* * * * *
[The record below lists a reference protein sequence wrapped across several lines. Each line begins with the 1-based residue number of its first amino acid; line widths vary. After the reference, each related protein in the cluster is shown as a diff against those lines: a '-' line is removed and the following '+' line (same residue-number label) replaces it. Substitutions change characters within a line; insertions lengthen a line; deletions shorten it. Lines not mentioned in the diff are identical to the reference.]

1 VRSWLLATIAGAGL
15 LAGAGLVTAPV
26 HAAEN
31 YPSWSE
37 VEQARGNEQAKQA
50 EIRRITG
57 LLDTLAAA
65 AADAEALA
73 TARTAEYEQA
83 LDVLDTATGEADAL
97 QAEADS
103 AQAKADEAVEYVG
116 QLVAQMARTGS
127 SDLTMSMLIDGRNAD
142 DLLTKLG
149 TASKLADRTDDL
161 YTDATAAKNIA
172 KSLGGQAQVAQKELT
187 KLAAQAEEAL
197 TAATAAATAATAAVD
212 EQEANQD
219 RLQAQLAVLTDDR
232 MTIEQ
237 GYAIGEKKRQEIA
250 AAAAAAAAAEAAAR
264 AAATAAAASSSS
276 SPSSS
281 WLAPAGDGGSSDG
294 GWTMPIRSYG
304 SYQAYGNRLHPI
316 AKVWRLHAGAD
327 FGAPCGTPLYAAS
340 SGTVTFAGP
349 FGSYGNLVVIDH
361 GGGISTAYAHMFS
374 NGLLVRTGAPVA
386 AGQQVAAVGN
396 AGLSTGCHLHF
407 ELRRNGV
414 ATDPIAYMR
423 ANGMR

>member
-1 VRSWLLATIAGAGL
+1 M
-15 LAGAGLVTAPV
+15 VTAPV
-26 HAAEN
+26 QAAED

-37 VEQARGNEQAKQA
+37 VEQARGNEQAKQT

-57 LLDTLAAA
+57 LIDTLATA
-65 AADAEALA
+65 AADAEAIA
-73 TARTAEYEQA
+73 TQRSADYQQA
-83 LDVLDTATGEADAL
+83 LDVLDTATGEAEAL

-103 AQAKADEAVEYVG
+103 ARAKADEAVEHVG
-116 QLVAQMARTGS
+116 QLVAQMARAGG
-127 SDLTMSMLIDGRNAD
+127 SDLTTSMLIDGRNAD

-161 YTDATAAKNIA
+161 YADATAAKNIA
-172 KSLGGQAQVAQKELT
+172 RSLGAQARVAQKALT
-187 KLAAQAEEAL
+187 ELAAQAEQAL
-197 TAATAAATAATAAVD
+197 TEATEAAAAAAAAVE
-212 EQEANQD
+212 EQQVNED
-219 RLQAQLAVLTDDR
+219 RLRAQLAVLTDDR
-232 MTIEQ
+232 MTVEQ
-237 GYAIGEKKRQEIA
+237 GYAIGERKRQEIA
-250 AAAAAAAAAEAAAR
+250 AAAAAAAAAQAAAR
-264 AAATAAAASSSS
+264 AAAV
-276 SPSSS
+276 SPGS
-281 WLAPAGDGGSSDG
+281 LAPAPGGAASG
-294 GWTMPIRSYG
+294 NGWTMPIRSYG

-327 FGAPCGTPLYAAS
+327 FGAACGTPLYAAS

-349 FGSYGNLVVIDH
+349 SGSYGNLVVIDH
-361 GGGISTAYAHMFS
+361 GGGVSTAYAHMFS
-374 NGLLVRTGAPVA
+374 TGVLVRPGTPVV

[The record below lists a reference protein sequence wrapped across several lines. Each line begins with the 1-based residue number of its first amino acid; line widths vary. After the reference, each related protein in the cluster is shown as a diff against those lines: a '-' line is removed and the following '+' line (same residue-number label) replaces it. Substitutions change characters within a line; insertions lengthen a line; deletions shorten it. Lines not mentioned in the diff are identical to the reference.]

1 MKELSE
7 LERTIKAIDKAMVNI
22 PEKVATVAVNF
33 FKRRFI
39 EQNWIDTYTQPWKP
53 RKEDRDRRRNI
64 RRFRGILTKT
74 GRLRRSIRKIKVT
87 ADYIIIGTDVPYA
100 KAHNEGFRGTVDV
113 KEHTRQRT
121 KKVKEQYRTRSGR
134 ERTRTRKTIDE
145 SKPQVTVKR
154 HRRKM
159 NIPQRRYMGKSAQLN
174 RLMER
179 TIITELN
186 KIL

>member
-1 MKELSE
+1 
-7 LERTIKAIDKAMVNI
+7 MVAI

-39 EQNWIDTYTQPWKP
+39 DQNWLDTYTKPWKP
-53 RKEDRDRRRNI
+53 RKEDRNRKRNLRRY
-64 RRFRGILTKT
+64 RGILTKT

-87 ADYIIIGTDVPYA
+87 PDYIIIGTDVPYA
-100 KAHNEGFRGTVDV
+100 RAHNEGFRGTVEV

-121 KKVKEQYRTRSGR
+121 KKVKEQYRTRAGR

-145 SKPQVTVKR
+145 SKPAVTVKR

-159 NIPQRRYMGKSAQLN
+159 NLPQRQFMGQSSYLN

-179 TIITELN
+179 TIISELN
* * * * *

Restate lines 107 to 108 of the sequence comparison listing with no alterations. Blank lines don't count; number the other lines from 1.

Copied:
64 RRFRGILTKT
74 GRLRRSIRKIKVT